I have a rather painful experience when a small bit of the tip of an end mill broke off and got trapped between the carriage and the lathe bed. I managed to get the chip out, but the bed gained a long scratch. Luckily, although it has become an eyesore, it does not affect the smooth running of the lathe.
I understand that many lathe owners install a piece of leather on the carriage to prevent chips from getting under it. This usually involves mounting a piece of cow hide onto a plate which is screwed onto the front of the carriage. This requires drilling and tapping the carriage which I am loathe to do.
It is time for me to replace the windscreen wipers on my car. Just as I am about to throw the old wipers into the garbage bin, it occurs to me that I can make a squeegee out of the old wiper, and install it onto my lathe without drilling any holes.
This is how I do it.
Teachers! Did you use this instructable in your classroom?
Add a Teacher Note to share how you incorporated it into your lesson.
Step 1: Modifying Old Windscreen Wiper
The wiper which I replaced is of the type with a number of gripping claws holding the long teflon blade which is stiffened with two springy strips of stainless steel. I removed the blade and steel strips, and one of the gripping claws. I then cut the blade along a good section, and also the two steel strips to the same length as the claws. These are then reassembled into a mini wiper, a squeegee in other words.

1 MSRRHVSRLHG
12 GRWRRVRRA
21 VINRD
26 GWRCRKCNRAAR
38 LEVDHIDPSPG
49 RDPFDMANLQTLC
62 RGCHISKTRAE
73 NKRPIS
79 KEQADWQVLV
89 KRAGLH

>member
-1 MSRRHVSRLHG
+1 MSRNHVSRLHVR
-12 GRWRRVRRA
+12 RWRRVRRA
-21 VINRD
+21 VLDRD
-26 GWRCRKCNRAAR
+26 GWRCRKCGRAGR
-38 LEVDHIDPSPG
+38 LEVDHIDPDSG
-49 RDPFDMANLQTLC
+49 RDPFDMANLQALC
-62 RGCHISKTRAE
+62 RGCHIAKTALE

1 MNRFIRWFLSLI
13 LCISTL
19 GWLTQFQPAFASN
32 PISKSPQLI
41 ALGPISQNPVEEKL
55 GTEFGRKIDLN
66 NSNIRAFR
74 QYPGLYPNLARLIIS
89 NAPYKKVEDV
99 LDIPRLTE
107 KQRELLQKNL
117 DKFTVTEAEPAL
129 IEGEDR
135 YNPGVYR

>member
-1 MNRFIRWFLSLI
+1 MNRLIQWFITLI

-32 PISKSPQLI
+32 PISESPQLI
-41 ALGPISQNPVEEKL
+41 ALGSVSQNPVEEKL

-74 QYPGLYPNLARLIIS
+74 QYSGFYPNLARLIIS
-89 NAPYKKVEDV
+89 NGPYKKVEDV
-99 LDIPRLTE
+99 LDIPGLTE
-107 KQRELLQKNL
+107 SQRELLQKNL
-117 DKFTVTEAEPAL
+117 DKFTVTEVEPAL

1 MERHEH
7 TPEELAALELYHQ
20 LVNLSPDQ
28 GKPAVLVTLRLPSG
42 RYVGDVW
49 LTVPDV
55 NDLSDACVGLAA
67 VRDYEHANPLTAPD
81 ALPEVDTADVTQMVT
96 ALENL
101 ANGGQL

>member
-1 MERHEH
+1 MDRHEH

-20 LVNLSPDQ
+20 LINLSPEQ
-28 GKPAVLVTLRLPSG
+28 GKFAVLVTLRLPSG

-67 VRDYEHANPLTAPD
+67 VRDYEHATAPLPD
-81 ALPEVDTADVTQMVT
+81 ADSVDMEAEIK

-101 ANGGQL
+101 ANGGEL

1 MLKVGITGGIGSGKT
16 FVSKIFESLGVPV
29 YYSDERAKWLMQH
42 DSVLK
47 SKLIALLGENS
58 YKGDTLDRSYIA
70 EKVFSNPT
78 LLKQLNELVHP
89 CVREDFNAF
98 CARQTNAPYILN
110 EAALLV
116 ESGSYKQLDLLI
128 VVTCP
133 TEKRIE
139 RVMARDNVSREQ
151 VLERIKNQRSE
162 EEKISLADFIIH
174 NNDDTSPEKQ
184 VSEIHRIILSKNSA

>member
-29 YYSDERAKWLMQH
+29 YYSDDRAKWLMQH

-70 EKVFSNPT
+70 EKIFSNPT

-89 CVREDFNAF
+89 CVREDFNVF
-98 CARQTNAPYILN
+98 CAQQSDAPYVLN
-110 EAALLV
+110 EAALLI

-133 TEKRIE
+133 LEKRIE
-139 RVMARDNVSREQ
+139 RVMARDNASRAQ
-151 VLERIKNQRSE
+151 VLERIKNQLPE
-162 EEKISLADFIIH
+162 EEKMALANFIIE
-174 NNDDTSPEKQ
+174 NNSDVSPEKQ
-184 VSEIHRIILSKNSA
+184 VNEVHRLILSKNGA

It is most fortunate that the windscreen wiper claw is just the right size, and its original mounting hole is perfectly positioned to allow it to be fitted onto the carriage at the right height without the need for any further work.
Step 2: Installation and Test
As I said, I do not want to drill any holes on my machine. So I do not install the squeegee onto the carriage itself but onto the cross slide on top of it. The cross slide sits there all the time and the t-slot on its side is perfectly placed to mount the squeegee. Although the cross slide will be moved crosswise often during operation, it would not prevent the squeegee from serving its purpose.
I take an M3 countersunk machine screw, grind the head slightly on two sides and in the neck so that it slides into the narrow t-slot of the cross slide. I then secure it with an M3 nylon insert lock nut. The wiper claw already has a mounting hole on it, albeit set slightly off centre, so the position of this screw is also slightly off centre to accommodate. I then slide the screw into the mini squeegee mounting hole and put in two M3 nuts to hold the squeegee snugly but not tightly. The edge of the blade rests just on the lathe bed without any pressure, but sufficiently tight to prevent any debris from moving pass to the underside of the carriage. I have only used half an hour on this project which costs me nothing (apart from a few pennies for the M3 screw and nuts). I am really very happy with the result.
The only downside is that the squeegee blade gets in the way of the carriage stop bar. I am going to get round it by bending the bar downwards to avoid conflict and straighten it out again near the carriage.